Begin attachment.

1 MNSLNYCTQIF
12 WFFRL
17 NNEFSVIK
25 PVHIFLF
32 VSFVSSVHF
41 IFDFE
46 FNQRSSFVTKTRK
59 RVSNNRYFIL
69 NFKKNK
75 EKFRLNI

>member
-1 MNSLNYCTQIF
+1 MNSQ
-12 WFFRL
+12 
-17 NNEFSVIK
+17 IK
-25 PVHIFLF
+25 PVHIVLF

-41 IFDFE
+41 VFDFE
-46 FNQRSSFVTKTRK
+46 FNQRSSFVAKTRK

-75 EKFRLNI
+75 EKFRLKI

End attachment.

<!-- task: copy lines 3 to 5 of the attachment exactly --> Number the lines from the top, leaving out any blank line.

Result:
17 NNEFSVIK
25 PVHIFLF
32 VSFVSSVHF